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Popularity, Privilege, and the White Populists Who Populate the Airwaves

by David Leonard, ColorLines - vol. 7, no. 3
After the sixth book arrived in the mail, I realized something might
be going on here. Stupid White Men; Rush Limbaugh is a Big Fat Idiot, Does
Anyone Have a Problem With That: The Best of Politically Incorrect;
Lies and the Lying Liars Who Tell Them: A Fair and Balanced Look at the
Right; When You Ride Alone You Ride With Bin Laden: What the Government
Should Be Telling Us to Help Fight the War on Terrorism; Dude, Where's
My Country? Turn on the TV, and there's Jon Stewart sneering at Trent
Lott, Strom Thurmond or the bigoted Republican Party. Listen to the
radio, and there's Al Franken talking about the racist plot to
disenfranchise black voters during the 2000 election. Liberal pundits,
while not as ubiquitous as conservative talk radio and TV warriors,
nevertheless seem to be coming out of the woodwork these days.

In addition to excoriating the Christian right, the gun lobby, and evil
corporations in general, these liberal pop-culture icons-in-the-making
also talk about race on occasion.

In his corporate speeches, Al Franken likes to offer the following
commentary on U.S. racism: "Looking at your faces today, I can see that
this group hasn't caved in to that whole affirmative action nonsense.
Look around, see all the white faces and laugh. "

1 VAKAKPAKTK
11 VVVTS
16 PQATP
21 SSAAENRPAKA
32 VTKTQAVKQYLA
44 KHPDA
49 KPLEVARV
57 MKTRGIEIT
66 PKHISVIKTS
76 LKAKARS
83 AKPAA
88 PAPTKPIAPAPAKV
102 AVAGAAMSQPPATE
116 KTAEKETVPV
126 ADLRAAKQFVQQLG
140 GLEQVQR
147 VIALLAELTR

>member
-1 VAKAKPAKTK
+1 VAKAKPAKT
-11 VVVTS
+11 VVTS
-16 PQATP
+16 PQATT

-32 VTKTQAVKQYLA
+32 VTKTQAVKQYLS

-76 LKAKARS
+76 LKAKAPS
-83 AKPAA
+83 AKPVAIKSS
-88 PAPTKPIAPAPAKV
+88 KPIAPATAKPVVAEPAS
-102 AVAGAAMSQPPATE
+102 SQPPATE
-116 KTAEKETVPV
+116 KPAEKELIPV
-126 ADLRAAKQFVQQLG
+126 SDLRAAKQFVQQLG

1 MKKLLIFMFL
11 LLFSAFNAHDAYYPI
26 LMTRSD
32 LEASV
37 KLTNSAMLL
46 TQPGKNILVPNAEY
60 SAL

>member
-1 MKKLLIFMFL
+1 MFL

Bill Maher, who has a new HBO show "Real Time With Bill Maher" since
the canning of his "Politically Incorrect" post-Sept. 11, made this remark
during a March 2004 segment: "Nothing gets white people to the polls
like fear. In fact, the right wing is so fired up about Jews and gays and
the potty mouth, they've almost forgotten who the real enemy is —brown
people."

Like the white populist movements of olden days, the new white
populists of today claim allegiance with people of color and supposedly represent
a solidarity of common white folk and communities of color against the
establishment.

But the history of white populism is a story of overlapping goals and
class politics; however, it is equally a story of sustained racism, of
pimping people of color in the name of working class power and thereby
erasing the privilege and power bestowed upon white workers because of
their skin color.

Historians have long cited the white populist revolt of the late
nineteenth century that brought Southern white and black sharecroppers
together as a powerful cross-racial movement. Throughout the South,
white sharecroppers joined together to form the Farmers Alliance during the
1880s. Unwilling to admit blacks, they helped form the Black Farmers
Alliance, which existed as an appendage with little power or autonomy.
A number of candidates supported by the Farmers Alliance found their way
into legislatures on the backs of black voters, only to later support
anti-black bills.

The history of white populism (including the abolitionist movement and
the progressive movement of the 1920s) is a story of claimed working class
solidarity against the common enemy of the white elite. Yet these same
white populists supported legislation that denied a minimum wage or
labor protection to agricultural and domestic workers (mainly people of
color) as part of the New Deal.

Recent coalitions have found similar problems—white support for the
civil rights movement during Freedom Summer or the 1960s coalitions between
the Weathermen and leftist organizations of color often replicated unequal
power relations and sanction of white privilege. Moreover, many white
activists from the 1960s, such as Todd Gitlin, Tom Hayden and Jane
Fonda, have gone on to illustrious careers, while people of color like Leonard
Peltier, Fred Hampton and Tommie Smith faced less fortunate futures.

Whether as a "giddy multitude" (a term used to describe black and white